AUSTIN - Eight Ellis County-based law enforcement officials were honored for valor during a special ceremony Wednesday at the state Capitol.

Sponsored by CLEAT, the eight were among 20 recipients of the Texas Commission on Law Enforcement Officer Standards and Education achievement awards.

Of those awards, 15 were for valor, three were for professional achievement and two were for public service.

“This ceremony was a testament to these officers’ courage and dedication,” said state Rep. Jim Pitts, who attended the ceremony. “They place themselves in danger on a daily basis, and it was nice to see their efforts rewarded. I am especially proud that out of the 20 officers honored, eight of them call Ellis and Hill County home.”

State Sen. John Whitmire, chairman of the Criminal Justice Committee, gave the keynote address and stressed his support of law enforcement.

Whitmire talked of his friendships with officers - and of the tragic loss of one of those friends in the line of duty.

The stories of the honorees were impressive, Whitmire said, saying he would continue his efforts to ensure law enforcement in the state is provided what it needs.

“We need to rededicate ourselves to law enforcement,” he said. “We need to give them the tools they need and not balance our budgets on the backs of our officers.”

The 20 officers honored were selected from 76 nominees in the categories of valor, professional achievement and public service.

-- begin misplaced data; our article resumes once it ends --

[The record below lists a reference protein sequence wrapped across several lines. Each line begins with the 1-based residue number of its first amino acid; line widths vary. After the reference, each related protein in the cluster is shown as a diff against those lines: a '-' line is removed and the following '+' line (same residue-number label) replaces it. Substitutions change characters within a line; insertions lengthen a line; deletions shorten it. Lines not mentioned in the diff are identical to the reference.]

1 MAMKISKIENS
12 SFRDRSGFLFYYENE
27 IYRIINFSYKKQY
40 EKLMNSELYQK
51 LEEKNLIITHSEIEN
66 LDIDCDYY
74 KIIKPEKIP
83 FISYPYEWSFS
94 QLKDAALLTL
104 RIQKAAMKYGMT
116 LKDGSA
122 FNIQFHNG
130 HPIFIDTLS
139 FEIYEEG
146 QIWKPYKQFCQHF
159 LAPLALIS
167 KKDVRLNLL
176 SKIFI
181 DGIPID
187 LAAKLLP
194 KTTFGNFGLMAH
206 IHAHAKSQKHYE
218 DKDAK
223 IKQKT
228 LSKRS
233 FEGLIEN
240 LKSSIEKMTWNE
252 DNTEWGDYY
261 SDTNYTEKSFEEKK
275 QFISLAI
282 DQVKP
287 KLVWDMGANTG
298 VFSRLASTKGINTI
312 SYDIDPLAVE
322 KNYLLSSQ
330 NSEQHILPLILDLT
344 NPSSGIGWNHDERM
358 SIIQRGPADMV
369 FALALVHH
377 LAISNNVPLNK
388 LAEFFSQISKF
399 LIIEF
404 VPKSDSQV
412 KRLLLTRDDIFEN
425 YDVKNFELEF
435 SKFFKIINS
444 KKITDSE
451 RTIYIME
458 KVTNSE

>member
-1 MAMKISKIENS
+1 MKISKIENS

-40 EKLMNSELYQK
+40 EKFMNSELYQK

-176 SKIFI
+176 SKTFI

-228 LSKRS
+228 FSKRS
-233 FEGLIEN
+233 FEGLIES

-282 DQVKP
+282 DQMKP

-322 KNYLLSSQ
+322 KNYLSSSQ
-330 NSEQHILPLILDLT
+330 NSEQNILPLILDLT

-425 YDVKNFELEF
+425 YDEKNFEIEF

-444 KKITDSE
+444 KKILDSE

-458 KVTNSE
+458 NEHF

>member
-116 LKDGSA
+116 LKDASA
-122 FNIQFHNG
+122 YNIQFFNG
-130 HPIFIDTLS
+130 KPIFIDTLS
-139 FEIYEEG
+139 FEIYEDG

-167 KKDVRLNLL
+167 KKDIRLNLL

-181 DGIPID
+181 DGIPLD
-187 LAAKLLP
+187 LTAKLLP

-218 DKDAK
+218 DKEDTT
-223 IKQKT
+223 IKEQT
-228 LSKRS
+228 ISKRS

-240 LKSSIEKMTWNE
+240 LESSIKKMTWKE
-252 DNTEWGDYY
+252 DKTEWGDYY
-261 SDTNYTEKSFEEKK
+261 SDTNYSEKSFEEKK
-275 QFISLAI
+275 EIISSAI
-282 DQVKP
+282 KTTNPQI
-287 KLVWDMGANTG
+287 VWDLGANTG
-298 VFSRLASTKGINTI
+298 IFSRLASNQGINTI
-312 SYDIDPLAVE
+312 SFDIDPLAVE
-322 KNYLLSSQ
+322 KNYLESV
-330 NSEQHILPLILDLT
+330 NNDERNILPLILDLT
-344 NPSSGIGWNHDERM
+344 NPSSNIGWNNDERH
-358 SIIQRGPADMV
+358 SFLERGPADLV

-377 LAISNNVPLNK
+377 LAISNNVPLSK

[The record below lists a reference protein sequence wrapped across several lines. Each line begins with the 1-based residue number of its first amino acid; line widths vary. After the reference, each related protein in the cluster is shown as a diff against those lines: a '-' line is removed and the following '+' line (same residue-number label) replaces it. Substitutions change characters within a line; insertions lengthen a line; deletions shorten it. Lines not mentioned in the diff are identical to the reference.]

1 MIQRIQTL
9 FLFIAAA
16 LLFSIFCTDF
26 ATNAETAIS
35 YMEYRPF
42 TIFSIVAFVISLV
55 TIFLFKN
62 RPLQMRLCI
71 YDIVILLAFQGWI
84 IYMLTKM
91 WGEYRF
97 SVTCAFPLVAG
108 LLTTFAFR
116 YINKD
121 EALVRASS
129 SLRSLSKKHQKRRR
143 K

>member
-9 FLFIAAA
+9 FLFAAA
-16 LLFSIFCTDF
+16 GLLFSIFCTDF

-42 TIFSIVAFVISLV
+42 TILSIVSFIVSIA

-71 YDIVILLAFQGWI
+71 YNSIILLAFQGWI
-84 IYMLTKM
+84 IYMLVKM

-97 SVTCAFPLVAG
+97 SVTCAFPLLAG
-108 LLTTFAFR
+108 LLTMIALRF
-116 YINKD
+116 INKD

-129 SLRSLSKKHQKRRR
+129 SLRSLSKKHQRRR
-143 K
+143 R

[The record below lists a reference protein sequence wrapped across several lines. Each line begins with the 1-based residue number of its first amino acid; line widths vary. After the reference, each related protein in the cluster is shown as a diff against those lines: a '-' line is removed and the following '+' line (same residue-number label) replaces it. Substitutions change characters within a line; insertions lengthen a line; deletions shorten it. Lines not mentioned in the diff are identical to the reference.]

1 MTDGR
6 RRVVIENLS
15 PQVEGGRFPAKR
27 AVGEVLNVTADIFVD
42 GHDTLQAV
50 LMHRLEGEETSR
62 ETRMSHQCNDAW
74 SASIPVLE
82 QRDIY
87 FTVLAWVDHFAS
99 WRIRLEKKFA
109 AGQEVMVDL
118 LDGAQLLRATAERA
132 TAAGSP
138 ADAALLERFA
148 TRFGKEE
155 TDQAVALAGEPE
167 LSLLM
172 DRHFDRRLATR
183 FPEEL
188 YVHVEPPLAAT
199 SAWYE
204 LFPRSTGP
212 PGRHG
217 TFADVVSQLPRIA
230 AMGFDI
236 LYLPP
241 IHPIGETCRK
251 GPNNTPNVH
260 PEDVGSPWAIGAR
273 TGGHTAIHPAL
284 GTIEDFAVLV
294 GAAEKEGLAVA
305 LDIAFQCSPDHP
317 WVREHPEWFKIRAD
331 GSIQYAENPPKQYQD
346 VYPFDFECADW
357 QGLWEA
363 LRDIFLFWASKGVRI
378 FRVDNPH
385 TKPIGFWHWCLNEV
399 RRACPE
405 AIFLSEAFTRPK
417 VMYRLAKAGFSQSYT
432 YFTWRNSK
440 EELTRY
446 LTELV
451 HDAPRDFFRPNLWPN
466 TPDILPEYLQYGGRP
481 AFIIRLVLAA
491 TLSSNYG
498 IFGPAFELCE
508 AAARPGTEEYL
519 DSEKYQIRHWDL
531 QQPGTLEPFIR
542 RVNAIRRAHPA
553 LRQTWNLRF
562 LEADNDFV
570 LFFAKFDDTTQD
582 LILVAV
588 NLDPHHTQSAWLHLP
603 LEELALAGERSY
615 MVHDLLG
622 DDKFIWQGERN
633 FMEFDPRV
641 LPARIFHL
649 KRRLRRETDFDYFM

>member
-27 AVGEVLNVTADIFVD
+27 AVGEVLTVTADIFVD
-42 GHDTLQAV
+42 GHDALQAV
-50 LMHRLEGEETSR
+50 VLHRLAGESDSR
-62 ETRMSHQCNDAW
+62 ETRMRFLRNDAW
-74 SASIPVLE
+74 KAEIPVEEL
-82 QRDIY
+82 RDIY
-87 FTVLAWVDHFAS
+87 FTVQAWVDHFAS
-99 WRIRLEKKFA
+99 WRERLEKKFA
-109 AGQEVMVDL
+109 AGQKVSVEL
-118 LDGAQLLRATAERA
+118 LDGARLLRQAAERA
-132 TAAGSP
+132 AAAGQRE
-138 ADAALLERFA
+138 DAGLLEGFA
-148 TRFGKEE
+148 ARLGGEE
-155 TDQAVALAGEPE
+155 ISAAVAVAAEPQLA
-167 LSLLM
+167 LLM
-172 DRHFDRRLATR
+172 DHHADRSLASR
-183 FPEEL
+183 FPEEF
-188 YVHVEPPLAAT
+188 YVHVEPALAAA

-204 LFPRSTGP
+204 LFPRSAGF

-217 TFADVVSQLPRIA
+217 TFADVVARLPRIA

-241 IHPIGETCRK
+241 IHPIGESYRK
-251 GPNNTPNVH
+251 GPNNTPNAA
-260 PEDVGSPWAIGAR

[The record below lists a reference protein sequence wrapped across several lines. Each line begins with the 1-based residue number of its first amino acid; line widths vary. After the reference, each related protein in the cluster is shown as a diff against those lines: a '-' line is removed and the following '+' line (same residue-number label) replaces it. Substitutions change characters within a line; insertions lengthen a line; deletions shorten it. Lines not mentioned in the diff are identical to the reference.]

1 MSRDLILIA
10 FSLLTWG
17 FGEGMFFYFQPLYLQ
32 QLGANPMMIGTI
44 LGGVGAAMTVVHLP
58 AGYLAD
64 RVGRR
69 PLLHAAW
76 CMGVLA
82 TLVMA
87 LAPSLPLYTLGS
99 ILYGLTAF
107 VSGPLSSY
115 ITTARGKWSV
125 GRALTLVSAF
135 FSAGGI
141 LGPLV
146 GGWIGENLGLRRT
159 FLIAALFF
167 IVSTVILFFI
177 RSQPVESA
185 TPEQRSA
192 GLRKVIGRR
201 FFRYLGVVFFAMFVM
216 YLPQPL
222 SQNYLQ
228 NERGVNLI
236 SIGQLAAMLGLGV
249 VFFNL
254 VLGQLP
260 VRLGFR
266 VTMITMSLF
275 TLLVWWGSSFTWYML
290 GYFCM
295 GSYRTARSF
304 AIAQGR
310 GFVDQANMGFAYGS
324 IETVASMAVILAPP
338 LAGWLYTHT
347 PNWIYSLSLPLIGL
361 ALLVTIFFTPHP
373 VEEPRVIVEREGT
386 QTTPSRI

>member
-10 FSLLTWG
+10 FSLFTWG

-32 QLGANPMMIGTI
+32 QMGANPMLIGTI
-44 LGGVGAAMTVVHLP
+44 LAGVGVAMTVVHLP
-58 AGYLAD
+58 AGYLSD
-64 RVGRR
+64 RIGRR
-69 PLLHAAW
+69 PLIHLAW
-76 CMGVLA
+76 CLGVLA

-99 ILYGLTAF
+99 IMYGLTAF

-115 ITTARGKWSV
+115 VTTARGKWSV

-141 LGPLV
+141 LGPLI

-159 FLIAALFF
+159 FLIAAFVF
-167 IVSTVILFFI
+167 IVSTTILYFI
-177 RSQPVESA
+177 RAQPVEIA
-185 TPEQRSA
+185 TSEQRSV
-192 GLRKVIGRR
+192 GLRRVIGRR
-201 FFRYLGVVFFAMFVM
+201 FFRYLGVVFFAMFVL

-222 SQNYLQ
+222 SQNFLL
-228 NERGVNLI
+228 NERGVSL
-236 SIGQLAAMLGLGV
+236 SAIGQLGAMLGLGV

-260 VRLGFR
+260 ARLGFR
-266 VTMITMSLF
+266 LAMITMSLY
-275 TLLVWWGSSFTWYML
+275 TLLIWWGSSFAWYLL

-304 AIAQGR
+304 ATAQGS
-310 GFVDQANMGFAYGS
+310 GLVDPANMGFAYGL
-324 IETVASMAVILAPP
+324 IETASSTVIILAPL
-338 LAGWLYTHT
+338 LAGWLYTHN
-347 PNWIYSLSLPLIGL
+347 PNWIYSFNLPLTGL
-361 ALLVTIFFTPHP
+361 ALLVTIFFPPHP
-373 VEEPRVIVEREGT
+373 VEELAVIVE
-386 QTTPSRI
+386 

An independent panel of public officials, individuals and officers narrows nominees to 20, which are confirmed by the TCLEOSE commission.

Joe Stivers, a public member of the TCLEOSE commission, said, “It’s especially pleasing for me when we’re able to honor these law enforcement professionals, these young men and women who have been able to excel in their careers.

“In a split second, some of these people have to make life and death decisions, but they are trained to do so,” Stivers said. “I like to think that if I have even a little bit to do with that training, it’s a satisfying feeling.”

Each officer was recognized individually onstage and was presented with the TCLEOSE award, a proclamation from the governor and other mementos. As each officer was honored, the story of why he or she was being recognized was read.

The Ellis County-based officers who were honored included:

Glenn Heights Police Department officer Keith A. Moore - award of valor for his efforts to save a woman from a burning house trailer March 23, 2006. Midlothian Police Department officers Dustin Compton, Cody McKinney and Sgt. Brian Woolery - awards of valor for their heroism exhibited in the line of fire during a standoff with a gunman Aug. 20, 2006. Department of Public Safety troopers Terry Eaton, Vance Griffin, Rick Smith and Bill Werkmeister - awards of valor for their heroism exhibited in the line of fire during a standoff with a gunman Aug. 20, 2006.

“The officers and troopers recognized today showed true, selfless courage,” said state Sen. Kip Averitt, whose district includes Ellis County. “Law enforcement is a dangerous profession, and I am grateful that these men were willing to put their lives on the line to protect our community.”

“These awards of heroism are for someone who acts extraordinary in extraordinary situations,” TCLEOSE executive director Tim Braaten said.

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